Current lighting unit had about $1 billion in sales last year
Source: Wall Street Journal 11/8/18 By Thomas Gryta at email@example.com and Dana Mattioli at firstname.lastname@example.org
General Electric Co. GE -2.34% said it agreed to sell its Current lighting division to private-equity firm American Industrial Partners for an undisclosed amount, as the conglomerate continues to separate from a business that is central to its historical roots.
The Current business, which sells LED lighting for commercial use, had about $1 billion in sales in 2017.
American Industrial Partners is a middle-market private equity firm. Its current investments include bulk-freight shipping company Rand Logistics, aviation-services provider Vertex Aerospace and Gerber Technology, which makes equipment for apparel manufacturers.
“[AIP’s] deep expertise in operations and engineering, combined with its highly successful track record of industrial business investments, would help us accelerate Current’s growth,” Maryrose Sylvester, president and chief executive of Current, said in a statement.
GE’s sale attracted a number of private-equity firms as well as foreign buyers, according to people familiar with the matter.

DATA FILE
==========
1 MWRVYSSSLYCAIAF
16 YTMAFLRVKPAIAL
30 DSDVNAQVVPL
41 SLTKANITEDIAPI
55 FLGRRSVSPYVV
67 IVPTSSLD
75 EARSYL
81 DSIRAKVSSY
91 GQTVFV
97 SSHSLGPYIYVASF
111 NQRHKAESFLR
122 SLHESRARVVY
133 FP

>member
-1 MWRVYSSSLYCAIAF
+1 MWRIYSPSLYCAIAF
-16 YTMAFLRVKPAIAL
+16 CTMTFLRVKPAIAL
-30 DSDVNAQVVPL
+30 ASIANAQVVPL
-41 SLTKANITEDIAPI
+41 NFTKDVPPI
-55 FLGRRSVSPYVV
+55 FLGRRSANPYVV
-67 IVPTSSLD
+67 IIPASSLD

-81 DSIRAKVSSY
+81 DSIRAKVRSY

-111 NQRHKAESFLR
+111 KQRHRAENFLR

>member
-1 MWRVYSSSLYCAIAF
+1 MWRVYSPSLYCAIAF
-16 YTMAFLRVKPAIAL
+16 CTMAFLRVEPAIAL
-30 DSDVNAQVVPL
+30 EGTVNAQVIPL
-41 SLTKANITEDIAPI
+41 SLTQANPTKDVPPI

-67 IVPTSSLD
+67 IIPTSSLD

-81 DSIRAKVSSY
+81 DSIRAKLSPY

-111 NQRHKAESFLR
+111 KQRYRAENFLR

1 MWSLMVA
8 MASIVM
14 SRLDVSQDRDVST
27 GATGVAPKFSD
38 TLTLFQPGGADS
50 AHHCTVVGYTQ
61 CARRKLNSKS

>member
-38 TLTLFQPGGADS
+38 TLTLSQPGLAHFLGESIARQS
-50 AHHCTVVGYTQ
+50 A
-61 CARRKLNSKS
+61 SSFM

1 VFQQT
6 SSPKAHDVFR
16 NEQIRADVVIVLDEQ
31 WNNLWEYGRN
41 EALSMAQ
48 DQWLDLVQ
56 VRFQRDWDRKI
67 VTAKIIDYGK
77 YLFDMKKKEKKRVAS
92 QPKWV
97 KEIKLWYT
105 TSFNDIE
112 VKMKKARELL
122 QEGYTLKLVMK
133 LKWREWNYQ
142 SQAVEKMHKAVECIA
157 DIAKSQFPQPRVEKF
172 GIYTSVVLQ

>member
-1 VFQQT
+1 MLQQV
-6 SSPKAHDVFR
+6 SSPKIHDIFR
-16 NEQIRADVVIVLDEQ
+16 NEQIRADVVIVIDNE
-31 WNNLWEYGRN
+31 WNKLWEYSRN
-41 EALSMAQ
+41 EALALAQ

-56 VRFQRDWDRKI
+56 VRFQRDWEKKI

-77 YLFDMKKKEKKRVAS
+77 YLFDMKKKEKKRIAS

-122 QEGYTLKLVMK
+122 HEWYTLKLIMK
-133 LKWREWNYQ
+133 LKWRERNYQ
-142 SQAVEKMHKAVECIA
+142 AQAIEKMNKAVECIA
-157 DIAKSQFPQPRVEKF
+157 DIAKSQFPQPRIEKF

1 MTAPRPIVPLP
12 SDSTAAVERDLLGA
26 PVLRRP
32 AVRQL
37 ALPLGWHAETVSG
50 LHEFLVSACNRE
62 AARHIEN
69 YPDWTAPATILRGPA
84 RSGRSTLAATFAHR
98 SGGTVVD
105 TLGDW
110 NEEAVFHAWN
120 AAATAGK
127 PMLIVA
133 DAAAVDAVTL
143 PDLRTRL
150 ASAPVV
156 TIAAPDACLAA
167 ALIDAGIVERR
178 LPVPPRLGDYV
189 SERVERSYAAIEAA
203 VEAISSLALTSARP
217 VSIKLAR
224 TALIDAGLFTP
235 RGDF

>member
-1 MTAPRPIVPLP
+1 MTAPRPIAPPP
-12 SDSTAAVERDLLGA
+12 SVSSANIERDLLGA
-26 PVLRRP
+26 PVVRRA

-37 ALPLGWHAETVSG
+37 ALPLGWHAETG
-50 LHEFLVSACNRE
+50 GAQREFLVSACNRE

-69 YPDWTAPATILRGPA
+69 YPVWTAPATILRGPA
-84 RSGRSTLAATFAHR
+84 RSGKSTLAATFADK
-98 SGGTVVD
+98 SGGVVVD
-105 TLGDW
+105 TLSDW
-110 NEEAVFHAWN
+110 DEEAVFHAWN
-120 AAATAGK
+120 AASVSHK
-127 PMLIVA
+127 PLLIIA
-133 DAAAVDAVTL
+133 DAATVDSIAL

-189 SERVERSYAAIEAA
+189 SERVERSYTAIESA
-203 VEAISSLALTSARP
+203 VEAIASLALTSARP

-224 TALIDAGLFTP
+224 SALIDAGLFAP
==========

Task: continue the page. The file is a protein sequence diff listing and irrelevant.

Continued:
The struggling conglomerate has been trying to sell its lighting business for years, beginning under former CEO Jeff Immelt. While the lighting business is iconic for GE—which was co-founded by Thomas Edison—the products have become commoditized and profit margins are thin.
GE has been evaluating sales and spinoffs as the company looks to shore up its cash balance. Last week, the company cut its dividend for the second time in a year. It also revealed that federal prosecutors had opened a criminal investigation into its accounting.
In recent years, GE has been selling the last of its consumer businesses. In 2016, it agreed to sell its appliances business to China’s Haier Group for $5.4 billion. GE gave the Chinese buyer the right to continue using its brand on stoves, refrigerators and other appliances for several decades. Thousands of workers and a sprawling factory complex in Louisville, Ky., were transferred in the deal.